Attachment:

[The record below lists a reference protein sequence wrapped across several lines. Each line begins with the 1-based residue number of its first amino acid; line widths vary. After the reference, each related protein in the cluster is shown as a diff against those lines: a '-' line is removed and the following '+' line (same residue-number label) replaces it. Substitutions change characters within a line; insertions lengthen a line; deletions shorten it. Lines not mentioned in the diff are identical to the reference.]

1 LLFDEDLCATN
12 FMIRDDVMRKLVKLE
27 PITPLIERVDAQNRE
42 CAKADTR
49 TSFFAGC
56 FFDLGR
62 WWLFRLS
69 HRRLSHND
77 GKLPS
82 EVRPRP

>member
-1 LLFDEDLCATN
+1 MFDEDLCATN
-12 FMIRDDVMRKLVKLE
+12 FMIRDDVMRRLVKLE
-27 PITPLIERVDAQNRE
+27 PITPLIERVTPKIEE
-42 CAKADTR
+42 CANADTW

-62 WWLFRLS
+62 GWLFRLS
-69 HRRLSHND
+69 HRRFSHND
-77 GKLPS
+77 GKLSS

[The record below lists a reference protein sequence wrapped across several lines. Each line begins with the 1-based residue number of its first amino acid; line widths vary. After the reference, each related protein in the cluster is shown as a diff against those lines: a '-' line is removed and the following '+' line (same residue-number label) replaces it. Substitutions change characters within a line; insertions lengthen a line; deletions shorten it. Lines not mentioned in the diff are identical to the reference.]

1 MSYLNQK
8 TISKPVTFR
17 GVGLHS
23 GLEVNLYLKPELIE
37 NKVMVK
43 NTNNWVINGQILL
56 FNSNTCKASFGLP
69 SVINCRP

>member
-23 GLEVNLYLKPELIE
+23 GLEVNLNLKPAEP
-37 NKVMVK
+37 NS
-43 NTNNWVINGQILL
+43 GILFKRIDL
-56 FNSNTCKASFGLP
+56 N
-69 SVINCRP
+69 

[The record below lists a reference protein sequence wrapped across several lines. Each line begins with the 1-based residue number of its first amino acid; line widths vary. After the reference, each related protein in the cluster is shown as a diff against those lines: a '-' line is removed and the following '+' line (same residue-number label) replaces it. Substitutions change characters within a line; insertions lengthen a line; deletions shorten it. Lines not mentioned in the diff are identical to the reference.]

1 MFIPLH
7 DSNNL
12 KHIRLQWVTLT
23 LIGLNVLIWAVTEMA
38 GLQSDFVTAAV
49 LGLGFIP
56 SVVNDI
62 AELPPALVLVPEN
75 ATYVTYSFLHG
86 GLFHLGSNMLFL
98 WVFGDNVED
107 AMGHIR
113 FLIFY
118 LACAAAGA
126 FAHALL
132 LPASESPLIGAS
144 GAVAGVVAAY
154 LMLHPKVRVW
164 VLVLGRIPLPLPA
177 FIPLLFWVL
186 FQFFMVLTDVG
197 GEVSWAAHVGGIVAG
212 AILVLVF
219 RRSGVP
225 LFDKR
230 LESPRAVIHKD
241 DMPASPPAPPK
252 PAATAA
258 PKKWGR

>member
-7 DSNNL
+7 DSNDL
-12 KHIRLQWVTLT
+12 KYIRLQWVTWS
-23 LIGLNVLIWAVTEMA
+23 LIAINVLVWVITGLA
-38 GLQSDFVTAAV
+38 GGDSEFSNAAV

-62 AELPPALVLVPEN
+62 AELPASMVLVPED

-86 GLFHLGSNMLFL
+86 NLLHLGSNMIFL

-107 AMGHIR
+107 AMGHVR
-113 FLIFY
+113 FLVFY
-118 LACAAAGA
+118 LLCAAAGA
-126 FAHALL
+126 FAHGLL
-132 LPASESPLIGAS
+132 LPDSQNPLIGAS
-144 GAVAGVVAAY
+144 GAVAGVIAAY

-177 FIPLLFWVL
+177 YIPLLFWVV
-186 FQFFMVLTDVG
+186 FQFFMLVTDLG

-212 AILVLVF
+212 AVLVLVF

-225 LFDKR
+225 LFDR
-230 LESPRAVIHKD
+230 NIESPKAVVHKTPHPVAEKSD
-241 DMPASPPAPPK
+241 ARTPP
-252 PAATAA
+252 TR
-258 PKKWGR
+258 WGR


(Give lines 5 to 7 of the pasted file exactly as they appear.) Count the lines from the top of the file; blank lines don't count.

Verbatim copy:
42 CAKADTR
49 TSFFAGC
56 FFDLGR